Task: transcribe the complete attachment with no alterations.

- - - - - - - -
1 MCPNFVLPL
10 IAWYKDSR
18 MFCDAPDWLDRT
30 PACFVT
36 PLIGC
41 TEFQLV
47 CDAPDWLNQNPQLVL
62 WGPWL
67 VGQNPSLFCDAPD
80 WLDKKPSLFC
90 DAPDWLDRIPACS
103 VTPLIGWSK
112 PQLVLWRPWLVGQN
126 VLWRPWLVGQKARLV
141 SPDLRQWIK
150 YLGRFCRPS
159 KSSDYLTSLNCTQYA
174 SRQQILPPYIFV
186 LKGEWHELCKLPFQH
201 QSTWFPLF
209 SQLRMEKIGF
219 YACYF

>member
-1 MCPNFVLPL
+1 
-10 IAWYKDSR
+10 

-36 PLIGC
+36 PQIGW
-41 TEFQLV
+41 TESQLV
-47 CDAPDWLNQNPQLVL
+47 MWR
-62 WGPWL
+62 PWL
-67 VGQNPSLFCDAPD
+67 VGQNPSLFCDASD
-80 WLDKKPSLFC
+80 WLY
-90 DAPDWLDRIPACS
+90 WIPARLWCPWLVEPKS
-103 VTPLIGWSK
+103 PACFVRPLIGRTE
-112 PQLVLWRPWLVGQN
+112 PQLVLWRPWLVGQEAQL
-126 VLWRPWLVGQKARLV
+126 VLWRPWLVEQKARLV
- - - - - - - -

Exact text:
1 MCPNFVLPL
10 IAWYKDSR
18 MFCDAPDWLDRT
30 PACFVT
36 PLIGC
41 TEFQLV
47 CDAPDWLNQNPQLVL
62 WGPWL
67 VGQNPSLFCDAPD
80 WLDKKPSLFC
90 DAPDWLDRIPACS
103 VTPLIGWSK
112 PQLVLWRPWLVGQN
126 VLWRPWLVGQKARLV
141 SPDLRQWIK
150 YLGRFCRPS
159 KSSDYLTSLNCTQYA
174 SRQQILPPYIFV
186 LKGEWHELCKLPFQH
201 QSTWFPLF
209 SQLRMEKIGF
219 YACYF

>member
-1 MCPNFVLPL
+1 
-10 IAWYKDSR
+10 

-36 PLIGC
+36 PQIGW
-41 TEFQLV
+41 TESQLV
-47 CDAPDWLNQNPQLVL
+47 MWR
-62 WGPWL
+62 PWL
-67 VGQNPSLFCDAPD
+67 VGQNPSLFCDASD
-80 WLDKKPSLFC
+80 WLY
-90 DAPDWLDRIPACS
+90 WIPARLWCPWLVEPKS
-103 VTPLIGWSK
+103 PACFVRPLIGRTE
-112 PQLVLWRPWLVGQN
+112 PQLVLWRPWLVGQEAQL
-126 VLWRPWLVGQKARLV
+126 VLWRPWLVEQKARLV